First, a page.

Former President Donald Trump faced a significant setback as the Court of Appeals on Thursday, November 29, 2023, reinstated a gag order prohibiting him and his legal team from discussing the staff involved in his New York business fraud trial.
The decision, delivered with a terse finality as reported by The Hill, denied Trump’s plea to lift the order, dealing a blow to his aggressive attacks on the judge’s clerk.
Trump’s legal team had argued that Judge Arthur Engoron’s enforcement of the gag order raised questions about his impartiality as the overseer of the fraud trial.
However, the appeals panel stood firm, emphasizing the necessity of maintaining decorum and preventing interference in the legal proceedings.
The gag order originated from an online assault launched by Trump himself on Engoron’s principal law clerk.
In a post on his Truth Social platform in October, Trump falsely labeled the clerk as Senate Majority Leader Chuck Schumer’s “girlfriend” and divulged personal information about her.
Schumer’s spokesperson promptly dismissed the post as “ridiculous, absurd, and false.”
The former president and his legal representatives contended that the clerk played a role akin to a “co-judge” in the case, criticizing her alleged interactions with the judge during the trial.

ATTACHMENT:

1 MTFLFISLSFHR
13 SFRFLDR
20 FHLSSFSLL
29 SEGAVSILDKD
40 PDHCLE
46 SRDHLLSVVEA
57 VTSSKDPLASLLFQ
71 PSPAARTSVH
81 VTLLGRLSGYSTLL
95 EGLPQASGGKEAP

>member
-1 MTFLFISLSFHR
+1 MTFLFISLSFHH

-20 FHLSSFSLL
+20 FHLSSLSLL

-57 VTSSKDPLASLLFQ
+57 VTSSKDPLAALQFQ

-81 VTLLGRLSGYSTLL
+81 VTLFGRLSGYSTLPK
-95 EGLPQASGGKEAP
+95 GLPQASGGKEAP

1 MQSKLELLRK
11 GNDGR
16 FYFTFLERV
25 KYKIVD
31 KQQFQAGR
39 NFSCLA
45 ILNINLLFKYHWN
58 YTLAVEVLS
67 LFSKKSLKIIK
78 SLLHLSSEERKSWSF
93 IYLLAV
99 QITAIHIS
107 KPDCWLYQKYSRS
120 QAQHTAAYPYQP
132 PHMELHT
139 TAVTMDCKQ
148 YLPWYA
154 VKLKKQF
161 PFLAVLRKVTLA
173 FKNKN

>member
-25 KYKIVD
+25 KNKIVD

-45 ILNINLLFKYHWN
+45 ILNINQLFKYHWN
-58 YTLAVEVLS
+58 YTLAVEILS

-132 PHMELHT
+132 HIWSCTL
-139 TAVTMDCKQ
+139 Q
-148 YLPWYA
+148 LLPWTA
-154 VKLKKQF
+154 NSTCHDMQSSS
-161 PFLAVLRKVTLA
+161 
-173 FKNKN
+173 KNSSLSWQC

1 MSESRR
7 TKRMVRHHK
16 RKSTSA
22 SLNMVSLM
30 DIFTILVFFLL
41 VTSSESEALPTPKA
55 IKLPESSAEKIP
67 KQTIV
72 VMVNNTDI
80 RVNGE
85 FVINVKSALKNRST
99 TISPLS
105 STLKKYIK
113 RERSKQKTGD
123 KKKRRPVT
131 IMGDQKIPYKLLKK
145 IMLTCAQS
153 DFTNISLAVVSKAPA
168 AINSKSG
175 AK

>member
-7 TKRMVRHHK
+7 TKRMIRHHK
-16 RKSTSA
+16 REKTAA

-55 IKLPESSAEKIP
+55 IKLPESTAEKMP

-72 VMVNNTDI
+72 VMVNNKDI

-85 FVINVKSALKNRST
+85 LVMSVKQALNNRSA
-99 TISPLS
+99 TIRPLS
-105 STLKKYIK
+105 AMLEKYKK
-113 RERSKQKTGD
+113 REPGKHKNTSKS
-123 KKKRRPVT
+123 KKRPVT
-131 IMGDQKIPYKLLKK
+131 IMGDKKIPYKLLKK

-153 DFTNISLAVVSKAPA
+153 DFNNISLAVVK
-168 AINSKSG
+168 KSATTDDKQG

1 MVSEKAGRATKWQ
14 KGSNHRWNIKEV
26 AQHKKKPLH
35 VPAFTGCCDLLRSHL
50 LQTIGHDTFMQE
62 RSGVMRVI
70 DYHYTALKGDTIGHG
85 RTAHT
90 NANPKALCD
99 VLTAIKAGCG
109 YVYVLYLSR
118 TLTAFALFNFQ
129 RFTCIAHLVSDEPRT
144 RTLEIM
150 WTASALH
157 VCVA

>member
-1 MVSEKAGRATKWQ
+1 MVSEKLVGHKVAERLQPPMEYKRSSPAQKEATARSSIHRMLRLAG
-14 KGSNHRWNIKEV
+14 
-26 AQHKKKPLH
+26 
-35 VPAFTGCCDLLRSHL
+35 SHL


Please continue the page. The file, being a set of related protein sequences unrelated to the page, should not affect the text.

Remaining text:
This criticism, coupled with Trump’s persistent violations of the gag order, resulted in fines amounting to $15,000 before the legal team decided to appeal.
The gag order extension to encompass remarks about the clerk by Trump’s counsel reflected the court’s commitment to preserving the integrity of the legal process.
The decision highlights the importance of upholding a fair and impartial trial, free from undue influence and inflammatory rhetoric.
As Trump navigates these legal challenges, the reinstatement of the gag order underscores the court’s commitment to maintaining order and decorum in what has become a highly scrutinized and contentious fraud trial.